Transatlantic "Climate War" Threatens G8 Summit
10:28 AM, Jun 1, 2007 • By ULF GARTZKE
With the G8 Summit in Germany just days away, the world's eight leading industrialized countries have so far failed to come to an agreement on what was supposed to be Chancellor Merkel's historic breakthrough on the international stage: forging, for the first time, a consensus that climate change is a real problem that requires concrete, binding, and long-term CO2-emission reduction targets.
Merkel and Pelosi address journalists at the â€˜Skylobby' of
But Merkel's push to make the G8 nations limit global warming to 2 degrees Celsius (3.6 degrees Fahrenheit) this century, to cut global greenhouse gas emissions by 50 percent below 1990 levels by 2050, and to support a global emissions trading regime has run into firm opposition from the Bush administration, which favors non-binding arrangements that put a premium on innovative technologies and nuclear power. The latter is strongly opposed by Merkel's left-wing SPD coalition partner, which wants to phase out all remaining German nuclear power plants by 2021. According to German newspaper reports, Washington sent a note to Berlin last week accusing the Merkel government of ignoring "serious, fundamental concerns" here in the United States about the draft G8 climate change communiquÃ©. A commentator for Germany's centrist weekly Die Zeit already warned of the potential for a "climate war" among the G8 nations, which could lead to the first major clash in the Summit's 30-year history.
On Tuesday, House Speaker Nancy Pelosi met with Chancellor Merkel in Berlin "to personally congratulate her, and thank her, for her leadership" on the issue of addressing international climate change. Speaking at the first stop of her week-long trip to Europe, Pelosi strongly urged Bush to help reach a climate change compromise. "This trip for us began in Greenland, where we saw first-hand evidence that climate change is a reality. There is just no denying it."
Yesterday, President Bush made a surprise move and unveiled his own proposal for a "A New International Climate Change Framework", urging 15 of the world's major CO2 emitters (the G8 plus key emerging market players such as China and India that are exempt from the current Kyoto Protocol and which is set to expire in 2012) to meet this fall "to develop a long-term global goal to reduce greenhouse gasses" in an effort to address climate change "in a way that enhances energy security and promotes economic growth." According to the Bush plan, each country would be able to decide on its own how to meet the emissions goal.
Merkel cautiously welcomed Bush's new initiative, noting that she saw "movement on the issue" and that Bush had recognized that "climate change is man-made and cannot be ignored." German media, however, reacted with some skepticism. Munich's left-of-center daily Sueddeutsche Zeitung, for instance, views Bush's "vicious proposal" as a "poison pill" designed to kill both the G8 Summit and the UN Climate Change Conference in Indonesia later this year. After all, in proposing his own alternative, post-Kyoto framework involving only the world's 15 major CO2 emitters, President Bush clearly wants to deal with climate change outside of the often unwieldy 192-nation UN framework. However, Dr. Bernd Pfaffenbach, http://www.dw-world.de/dw/article/0,2144,2542798,00.html target=_blank>Germany's G8 sherpa, already made it clear that UN-involvement in any post-Kyoto climate change regime was "non-negotiable." Without mentioning Bush's latest proposal, he explained that "This is a red line that the Chancellor would never cross."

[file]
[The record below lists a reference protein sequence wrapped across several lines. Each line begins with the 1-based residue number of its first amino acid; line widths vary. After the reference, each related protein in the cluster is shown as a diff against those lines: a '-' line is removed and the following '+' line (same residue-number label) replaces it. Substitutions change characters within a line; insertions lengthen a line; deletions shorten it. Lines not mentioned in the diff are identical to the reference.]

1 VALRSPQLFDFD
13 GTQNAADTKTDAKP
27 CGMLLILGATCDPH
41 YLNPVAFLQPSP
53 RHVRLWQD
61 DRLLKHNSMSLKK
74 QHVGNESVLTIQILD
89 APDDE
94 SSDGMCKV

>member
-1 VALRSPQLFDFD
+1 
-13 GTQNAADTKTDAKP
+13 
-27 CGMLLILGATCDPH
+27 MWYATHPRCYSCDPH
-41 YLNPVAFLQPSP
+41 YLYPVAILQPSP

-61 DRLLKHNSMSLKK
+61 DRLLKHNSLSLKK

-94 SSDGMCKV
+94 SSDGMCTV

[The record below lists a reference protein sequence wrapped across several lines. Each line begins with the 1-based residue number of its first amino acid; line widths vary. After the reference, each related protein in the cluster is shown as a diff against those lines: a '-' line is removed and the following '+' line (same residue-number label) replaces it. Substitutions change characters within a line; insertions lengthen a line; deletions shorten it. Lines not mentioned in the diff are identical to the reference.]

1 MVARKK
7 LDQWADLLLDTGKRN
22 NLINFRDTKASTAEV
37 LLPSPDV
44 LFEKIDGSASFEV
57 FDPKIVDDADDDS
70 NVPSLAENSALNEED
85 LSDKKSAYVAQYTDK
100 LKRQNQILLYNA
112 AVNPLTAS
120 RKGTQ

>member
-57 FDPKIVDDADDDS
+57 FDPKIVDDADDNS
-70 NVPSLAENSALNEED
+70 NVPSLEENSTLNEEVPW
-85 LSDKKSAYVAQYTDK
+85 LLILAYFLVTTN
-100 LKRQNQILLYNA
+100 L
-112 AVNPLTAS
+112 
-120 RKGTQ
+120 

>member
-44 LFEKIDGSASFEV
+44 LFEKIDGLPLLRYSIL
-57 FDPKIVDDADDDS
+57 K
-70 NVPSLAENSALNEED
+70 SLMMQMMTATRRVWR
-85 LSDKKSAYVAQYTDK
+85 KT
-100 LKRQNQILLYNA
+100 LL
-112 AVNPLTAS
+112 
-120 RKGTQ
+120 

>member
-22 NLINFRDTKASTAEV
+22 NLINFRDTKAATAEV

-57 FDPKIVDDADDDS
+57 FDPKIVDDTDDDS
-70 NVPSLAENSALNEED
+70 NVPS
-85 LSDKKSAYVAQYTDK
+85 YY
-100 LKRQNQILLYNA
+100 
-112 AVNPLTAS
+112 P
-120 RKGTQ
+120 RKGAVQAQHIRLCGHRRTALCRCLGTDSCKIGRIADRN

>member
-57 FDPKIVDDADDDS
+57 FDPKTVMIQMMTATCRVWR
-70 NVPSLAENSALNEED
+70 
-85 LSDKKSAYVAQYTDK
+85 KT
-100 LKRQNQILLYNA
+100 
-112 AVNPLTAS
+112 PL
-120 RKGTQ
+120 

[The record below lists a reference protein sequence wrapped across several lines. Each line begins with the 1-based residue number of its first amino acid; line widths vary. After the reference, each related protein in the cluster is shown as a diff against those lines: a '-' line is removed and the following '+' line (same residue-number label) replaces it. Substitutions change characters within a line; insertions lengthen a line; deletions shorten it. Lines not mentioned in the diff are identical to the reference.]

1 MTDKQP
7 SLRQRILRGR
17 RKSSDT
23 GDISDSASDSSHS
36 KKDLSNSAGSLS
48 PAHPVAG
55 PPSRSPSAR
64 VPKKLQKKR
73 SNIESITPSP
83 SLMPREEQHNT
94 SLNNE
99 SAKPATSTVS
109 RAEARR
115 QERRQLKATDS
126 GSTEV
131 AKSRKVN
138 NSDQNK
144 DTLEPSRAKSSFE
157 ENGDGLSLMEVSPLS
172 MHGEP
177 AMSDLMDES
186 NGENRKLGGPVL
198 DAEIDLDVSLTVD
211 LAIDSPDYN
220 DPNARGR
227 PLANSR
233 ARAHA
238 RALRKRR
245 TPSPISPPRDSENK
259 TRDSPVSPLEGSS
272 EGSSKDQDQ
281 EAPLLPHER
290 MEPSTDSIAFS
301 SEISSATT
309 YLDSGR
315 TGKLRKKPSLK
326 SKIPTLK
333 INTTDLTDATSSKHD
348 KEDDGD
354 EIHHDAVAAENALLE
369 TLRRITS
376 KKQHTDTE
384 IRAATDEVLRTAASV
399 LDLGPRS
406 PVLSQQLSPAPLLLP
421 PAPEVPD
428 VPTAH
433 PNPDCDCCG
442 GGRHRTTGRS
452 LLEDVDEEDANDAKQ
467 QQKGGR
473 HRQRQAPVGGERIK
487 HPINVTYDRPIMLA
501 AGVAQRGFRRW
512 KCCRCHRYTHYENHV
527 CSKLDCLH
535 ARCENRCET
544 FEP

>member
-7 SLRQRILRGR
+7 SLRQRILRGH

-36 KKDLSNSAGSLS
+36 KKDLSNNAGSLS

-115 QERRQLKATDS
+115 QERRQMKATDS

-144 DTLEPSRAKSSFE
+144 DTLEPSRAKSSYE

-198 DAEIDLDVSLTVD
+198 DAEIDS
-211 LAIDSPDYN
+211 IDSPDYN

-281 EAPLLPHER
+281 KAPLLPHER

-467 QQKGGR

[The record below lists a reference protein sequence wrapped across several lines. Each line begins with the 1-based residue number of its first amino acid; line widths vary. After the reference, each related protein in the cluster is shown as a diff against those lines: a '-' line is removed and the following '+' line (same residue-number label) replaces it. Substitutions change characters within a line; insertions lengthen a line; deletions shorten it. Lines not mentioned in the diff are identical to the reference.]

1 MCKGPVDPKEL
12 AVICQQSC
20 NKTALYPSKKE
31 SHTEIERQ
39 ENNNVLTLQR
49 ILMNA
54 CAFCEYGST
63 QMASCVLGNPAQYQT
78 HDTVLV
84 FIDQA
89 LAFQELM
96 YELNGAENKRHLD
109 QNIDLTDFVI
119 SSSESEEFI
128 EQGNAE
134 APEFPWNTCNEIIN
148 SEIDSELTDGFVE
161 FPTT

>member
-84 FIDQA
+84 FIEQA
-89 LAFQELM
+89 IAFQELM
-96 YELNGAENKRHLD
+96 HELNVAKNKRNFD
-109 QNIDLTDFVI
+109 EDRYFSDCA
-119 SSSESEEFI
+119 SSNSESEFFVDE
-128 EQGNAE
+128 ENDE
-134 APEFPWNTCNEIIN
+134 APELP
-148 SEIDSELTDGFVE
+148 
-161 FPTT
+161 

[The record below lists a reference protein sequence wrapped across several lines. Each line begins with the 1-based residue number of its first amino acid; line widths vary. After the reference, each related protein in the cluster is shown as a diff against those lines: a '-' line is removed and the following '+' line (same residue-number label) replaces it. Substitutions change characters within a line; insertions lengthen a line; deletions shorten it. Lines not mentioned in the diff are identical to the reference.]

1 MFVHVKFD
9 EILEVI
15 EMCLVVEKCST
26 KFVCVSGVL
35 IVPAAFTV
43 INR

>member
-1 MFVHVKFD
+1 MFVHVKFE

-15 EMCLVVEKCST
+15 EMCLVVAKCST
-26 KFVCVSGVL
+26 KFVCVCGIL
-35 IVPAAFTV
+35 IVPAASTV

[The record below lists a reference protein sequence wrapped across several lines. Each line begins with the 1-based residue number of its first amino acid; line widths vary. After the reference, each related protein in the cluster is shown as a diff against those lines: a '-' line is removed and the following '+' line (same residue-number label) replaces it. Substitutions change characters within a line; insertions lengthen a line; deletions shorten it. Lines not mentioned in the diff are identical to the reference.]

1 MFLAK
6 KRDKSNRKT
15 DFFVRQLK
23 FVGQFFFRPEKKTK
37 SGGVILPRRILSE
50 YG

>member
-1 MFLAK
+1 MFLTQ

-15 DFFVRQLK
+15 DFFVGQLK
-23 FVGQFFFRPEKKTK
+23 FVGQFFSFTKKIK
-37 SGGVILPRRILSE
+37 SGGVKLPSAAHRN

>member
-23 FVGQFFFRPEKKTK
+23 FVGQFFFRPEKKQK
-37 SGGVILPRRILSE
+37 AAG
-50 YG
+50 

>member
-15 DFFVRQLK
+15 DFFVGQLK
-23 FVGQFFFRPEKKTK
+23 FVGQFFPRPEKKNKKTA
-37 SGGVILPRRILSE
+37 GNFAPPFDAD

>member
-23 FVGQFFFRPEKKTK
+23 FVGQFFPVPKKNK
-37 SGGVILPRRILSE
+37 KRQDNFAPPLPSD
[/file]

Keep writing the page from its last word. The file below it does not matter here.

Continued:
It remains to be seen what the G8 Summit endgame will look like. In Germany, as in the rest of Europe, there are high hopes that the Summit will mark a historic breakthrough in the fight against climate change. But these hyped expectations may turn out to be completely unfounded. Conservative analysts such as Torsten Krauel, the Washington correspondent for Die Welt, are already beginning to criticize Merkel for her handling of the G8 Summit preparations. According to Krauel, Merkel has overplayed her hand vis-Ã -vis President Bush, who--while trying to convince his conservative Republican base to accept a controversial immigration deal--has little political capital left to make significant concessions on climate change. The Kyoto protocol, after all, is still seen by many Americans as an "unfair treaty" which gives economic competitors such as China and India a free ride. As Krauel put it, "For the first time, Merkel has lost the feeling for the right measure in foreign policy."